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Visiting Fellows 2015-16

Anatoly Detwyler

I recently completed my dissertation, "The Aesthetics of Information in Modern Chinese Literary Culture, 1919-1949," at Columbia University's East Asian Languages and Cultures Department.  My research focuses on the historical and creative interconnections between the modern global communications revolution of the 19th and 20th centuries, on the one hand, and the rise of modern literature and art during China's dynamic "New Culture" period, on the other.  I argue that in a variety of foreign and nativized forms, the entity of information provided China's writers critical leverage for engaging with the changing epistemology of the modern subject.  Through a variety of formal experimentation and topical engagement with information, writers innovated important new modes of writing and reading, in the process aligning Chinese literature with a nascent information age.  As a Fellow at the CHI, I will expand my dissertation into a book manuscript.  I will concurrently pursue several ongoing "digital humanities" projects that use the quantitative analysis of textual corpora to rethink the history of literary form and the sociology of production in modern China.

Laura Helton

Laura Helton is a historian of American and African American literature and memory from the nineteenth century to the present.  Her research interests include social histories of the archive, gender and knowledge production, collections and collecting practices, print cultures of the long civil rights movement, and the making of historical narratives.  She holds a PhD in history from New York University and was most recently a fellow at the Carter G. Woodson Institute for African and African American Studies at the University of Virginia.  She is currently working on a book manuscript,Collecting and Collectivity: Black Archival Publics, 1900-1950, which examines the emergence of African American archives to understand how historical recuperation shaped forms of racial imagination in the early twentieth century. She is co-editor of a forthcoming issue of Social Text, “The Question of Recovery: Slavery, Freedom, and the Archive.” Her recent public humanities work includes a partnership between NYU and the Schomburg Center for Research in Black Culture that seeks to increase access to “hidden” collections.  She will join the Department of English at the University of Delaware as an assistant professor of print and material culture studies in 2017.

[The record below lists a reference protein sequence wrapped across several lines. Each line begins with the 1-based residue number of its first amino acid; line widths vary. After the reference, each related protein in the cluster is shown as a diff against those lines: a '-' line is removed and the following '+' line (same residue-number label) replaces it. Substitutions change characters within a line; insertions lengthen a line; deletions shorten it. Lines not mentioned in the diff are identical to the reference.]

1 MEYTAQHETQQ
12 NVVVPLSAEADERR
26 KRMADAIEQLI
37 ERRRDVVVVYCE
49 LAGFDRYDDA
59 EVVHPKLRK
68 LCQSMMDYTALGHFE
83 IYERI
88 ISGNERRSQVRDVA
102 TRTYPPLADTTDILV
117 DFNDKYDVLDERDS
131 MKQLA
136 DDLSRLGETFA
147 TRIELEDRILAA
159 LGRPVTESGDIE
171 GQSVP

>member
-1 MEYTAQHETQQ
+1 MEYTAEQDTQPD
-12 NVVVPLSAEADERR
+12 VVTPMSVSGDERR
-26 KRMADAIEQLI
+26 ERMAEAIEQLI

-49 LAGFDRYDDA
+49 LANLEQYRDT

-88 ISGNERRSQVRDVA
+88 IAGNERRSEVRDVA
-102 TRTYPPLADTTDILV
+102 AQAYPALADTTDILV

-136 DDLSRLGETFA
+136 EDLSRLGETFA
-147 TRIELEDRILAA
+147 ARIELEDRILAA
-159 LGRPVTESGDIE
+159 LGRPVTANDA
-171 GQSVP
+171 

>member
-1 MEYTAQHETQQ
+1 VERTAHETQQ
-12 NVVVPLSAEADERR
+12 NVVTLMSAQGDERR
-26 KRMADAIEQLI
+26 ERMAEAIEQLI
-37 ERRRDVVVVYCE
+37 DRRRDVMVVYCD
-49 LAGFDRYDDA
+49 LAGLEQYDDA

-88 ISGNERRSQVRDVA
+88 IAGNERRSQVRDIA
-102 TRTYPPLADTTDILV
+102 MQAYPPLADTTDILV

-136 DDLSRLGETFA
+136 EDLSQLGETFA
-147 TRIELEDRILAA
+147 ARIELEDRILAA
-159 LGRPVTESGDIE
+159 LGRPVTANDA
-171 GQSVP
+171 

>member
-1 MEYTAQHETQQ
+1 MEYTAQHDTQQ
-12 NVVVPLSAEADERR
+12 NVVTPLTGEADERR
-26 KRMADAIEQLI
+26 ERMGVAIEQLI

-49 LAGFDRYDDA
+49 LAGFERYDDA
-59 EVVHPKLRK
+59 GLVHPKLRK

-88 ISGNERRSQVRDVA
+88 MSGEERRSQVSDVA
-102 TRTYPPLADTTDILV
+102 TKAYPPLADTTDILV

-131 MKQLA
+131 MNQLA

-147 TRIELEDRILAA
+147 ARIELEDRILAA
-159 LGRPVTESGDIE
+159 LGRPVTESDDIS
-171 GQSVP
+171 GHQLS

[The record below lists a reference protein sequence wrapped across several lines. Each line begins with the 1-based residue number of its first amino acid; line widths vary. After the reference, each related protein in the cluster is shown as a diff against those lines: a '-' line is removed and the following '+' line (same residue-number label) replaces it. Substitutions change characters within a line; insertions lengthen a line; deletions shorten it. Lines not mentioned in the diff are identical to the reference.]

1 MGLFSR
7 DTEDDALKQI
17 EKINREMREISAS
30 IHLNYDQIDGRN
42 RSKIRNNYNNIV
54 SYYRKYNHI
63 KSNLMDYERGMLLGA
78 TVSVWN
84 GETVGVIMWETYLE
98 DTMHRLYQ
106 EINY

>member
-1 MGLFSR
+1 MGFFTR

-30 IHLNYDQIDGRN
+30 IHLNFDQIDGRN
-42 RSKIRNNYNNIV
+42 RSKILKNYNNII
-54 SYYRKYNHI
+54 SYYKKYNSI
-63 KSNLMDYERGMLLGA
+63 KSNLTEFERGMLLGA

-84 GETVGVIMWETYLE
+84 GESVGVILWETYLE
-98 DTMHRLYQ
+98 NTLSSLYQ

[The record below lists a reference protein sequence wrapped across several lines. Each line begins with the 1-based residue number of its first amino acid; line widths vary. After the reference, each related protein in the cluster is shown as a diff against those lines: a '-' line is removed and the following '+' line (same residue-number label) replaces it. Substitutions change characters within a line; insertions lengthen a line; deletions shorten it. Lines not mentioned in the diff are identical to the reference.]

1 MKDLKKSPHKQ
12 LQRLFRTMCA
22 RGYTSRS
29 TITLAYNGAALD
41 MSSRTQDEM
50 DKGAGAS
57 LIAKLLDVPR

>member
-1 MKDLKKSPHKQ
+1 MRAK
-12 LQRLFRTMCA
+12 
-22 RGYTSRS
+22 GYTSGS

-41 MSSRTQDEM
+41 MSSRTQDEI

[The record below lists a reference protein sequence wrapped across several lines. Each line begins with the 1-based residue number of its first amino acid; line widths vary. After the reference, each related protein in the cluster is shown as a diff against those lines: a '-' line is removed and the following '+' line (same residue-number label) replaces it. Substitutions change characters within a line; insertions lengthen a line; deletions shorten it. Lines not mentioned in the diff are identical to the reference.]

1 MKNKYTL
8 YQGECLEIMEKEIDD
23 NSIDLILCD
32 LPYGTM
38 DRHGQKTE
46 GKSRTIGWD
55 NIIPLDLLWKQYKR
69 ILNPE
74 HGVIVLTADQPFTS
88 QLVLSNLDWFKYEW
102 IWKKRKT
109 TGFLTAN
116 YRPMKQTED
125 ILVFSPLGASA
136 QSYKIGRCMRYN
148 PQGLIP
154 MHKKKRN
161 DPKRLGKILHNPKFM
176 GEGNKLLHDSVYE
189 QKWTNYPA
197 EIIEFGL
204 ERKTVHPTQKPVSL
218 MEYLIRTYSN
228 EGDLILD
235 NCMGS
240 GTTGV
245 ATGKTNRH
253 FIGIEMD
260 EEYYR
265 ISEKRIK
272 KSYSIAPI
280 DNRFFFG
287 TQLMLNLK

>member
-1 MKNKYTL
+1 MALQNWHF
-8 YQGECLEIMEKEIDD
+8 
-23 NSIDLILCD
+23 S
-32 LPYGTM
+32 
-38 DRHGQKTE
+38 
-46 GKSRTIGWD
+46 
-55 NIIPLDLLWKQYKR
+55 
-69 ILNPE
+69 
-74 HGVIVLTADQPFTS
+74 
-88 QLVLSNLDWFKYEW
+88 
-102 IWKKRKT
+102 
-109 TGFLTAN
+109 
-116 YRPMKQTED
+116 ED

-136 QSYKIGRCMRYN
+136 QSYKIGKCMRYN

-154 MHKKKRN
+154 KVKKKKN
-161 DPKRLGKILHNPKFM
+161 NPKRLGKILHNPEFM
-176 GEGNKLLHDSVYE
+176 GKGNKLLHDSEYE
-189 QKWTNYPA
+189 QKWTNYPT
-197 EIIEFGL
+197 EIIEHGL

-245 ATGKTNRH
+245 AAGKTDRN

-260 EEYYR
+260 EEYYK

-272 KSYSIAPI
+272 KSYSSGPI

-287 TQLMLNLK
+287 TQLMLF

Bonnie Mak

Bonnie Mak is an associate professor at the University of Illinois, jointly appointed in the Graduate School for Library and Information Science and the Program in Medieval Studies. At the Center for Humanities and Information, she will develop her book-length project, Confessions of a 21st-Century Memsahib, a critique of the digital materials with which scholarship is increasingly conducted. She will also continue her collaboration with graphic designers and librarians on a project, Designing an Argument: A Collaboration in Scholarly Publication, that tests the boundaries of scholarly publication by articulating a complex humanistic argument in the language of scientific diagrams. Mak’s research interests include manuscript, print, and digital cultures; the cultural production and circulation of knowledge; manuscript studies; book history; medieval and early modern collecting; and the history of archives and libraries. Her first book, How the Page Matters (2011), examines the interface of the page as it is developed across time, geographies, and technologies. She has been the recipient of grants from the Social Sciences and Humanities Research Council of Canada, the Andrew W. Mellon Foundation, the Newberry Consortium for Renaissance Studies, and the Huntington Library.

More About Bonnie: http://illinois.edu/person/bmak